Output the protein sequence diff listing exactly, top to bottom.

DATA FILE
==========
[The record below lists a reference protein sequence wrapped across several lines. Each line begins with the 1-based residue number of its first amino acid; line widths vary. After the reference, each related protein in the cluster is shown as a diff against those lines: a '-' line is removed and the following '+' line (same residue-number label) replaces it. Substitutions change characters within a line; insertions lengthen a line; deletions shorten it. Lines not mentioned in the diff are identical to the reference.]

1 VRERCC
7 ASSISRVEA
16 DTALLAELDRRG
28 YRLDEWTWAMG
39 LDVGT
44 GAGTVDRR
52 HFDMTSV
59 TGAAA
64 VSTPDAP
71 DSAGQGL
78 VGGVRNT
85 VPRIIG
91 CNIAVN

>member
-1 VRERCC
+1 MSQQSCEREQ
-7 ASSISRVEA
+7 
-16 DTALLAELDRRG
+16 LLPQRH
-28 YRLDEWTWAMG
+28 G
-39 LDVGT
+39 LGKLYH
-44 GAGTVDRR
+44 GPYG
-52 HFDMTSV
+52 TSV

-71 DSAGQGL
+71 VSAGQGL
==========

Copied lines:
[The record below lists a reference protein sequence wrapped across several lines. Each line begins with the 1-based residue number of its first amino acid; line widths vary. After the reference, each related protein in the cluster is shown as a diff against those lines: a '-' line is removed and the following '+' line (same residue-number label) replaces it. Substitutions change characters within a line; insertions lengthen a line; deletions shorten it. Lines not mentioned in the diff are identical to the reference.]

1 VRERCC
7 ASSISRVEA
16 DTALLAELDRRG
28 YRLDEWTWAMG
39 LDVGT
44 GAGTVDRR
52 HFDMTSV
59 TGAAA
64 VSTPDAP
71 DSAGQGL
78 VGGVRNT
85 VPRIIG
91 CNIAVN

>member
-1 VRERCC
+1 MSQQSCEREQ
-7 ASSISRVEA
+7 
-16 DTALLAELDRRG
+16 LLPQRH
-28 YRLDEWTWAMG
+28 G
-39 LDVGT
+39 LGKLYH
-44 GAGTVDRR
+44 GPYG
-52 HFDMTSV
+52 TSV

-71 DSAGQGL
+71 VSAGQGL